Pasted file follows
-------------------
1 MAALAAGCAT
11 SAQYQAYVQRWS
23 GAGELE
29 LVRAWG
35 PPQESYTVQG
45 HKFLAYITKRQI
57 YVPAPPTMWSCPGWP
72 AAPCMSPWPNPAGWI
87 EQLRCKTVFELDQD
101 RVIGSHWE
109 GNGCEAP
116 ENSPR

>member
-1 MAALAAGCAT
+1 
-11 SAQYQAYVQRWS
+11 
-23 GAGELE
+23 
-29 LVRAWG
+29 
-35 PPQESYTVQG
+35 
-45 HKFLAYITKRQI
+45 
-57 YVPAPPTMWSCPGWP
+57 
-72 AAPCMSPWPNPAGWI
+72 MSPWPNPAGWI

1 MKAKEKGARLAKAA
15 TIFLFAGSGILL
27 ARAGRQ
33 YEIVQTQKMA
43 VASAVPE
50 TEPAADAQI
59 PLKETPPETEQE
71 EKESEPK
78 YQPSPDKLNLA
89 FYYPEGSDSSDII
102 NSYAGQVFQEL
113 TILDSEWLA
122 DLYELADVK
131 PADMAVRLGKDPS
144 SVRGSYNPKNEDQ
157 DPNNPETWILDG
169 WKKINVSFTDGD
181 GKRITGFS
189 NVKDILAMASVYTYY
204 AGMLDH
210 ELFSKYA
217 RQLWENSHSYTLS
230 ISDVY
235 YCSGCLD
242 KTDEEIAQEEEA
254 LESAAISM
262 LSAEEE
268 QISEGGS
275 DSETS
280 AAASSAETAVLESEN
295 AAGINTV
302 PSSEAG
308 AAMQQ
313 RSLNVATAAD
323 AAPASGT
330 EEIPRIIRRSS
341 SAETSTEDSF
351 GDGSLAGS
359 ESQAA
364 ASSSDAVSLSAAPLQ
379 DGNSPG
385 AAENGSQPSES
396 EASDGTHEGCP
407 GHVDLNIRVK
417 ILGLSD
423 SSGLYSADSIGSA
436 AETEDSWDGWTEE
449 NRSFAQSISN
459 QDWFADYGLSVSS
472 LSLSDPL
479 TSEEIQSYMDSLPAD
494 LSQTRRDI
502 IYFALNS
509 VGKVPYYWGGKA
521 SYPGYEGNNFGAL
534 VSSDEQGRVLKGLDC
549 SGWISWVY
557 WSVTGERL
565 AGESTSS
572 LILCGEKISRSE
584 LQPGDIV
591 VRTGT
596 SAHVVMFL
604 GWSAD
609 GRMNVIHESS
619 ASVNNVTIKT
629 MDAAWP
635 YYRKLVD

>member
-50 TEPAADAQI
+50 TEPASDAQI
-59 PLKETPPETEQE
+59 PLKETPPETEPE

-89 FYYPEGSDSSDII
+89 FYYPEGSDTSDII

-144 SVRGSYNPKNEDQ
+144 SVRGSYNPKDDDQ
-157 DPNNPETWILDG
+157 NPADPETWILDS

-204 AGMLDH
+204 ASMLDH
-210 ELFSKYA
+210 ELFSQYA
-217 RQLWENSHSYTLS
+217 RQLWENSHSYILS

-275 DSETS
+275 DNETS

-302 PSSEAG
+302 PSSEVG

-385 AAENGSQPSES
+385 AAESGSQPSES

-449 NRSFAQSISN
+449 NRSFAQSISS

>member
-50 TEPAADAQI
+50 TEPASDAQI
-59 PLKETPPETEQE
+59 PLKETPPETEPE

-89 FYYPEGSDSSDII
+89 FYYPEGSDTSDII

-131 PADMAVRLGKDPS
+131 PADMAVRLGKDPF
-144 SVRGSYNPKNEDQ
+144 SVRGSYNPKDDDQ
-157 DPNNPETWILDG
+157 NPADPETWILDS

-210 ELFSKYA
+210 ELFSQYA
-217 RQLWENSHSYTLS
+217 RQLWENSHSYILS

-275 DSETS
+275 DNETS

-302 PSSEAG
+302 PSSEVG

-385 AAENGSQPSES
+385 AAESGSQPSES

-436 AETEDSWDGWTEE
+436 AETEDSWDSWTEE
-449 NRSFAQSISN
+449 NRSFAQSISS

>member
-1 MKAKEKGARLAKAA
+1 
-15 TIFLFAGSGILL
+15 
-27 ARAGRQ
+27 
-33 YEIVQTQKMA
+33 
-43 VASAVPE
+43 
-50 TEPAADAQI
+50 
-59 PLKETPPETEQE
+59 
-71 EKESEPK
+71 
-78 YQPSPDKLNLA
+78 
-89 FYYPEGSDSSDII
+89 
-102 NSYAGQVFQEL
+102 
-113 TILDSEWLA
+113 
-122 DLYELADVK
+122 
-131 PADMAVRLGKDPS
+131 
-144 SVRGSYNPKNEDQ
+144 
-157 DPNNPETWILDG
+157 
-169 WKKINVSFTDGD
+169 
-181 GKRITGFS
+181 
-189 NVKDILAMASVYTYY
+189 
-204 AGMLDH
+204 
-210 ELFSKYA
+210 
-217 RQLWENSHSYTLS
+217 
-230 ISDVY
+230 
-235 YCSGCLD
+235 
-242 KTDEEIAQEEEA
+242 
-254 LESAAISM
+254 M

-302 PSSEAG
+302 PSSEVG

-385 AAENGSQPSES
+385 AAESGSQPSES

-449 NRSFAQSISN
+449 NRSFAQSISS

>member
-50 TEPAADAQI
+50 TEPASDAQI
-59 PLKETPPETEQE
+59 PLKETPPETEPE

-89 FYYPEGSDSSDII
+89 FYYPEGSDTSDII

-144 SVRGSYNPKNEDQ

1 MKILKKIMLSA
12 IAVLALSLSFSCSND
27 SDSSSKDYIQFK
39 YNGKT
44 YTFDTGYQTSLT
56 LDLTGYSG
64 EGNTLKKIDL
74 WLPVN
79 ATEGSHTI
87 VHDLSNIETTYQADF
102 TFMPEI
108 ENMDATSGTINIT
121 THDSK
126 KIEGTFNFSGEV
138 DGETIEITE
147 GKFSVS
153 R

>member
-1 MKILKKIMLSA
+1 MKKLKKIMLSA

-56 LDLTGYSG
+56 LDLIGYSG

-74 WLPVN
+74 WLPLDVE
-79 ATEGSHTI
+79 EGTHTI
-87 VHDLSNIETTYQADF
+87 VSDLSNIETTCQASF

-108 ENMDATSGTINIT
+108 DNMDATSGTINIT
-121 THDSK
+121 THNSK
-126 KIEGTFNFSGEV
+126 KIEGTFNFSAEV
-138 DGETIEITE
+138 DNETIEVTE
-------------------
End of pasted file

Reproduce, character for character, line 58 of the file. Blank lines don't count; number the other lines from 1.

275 DSETS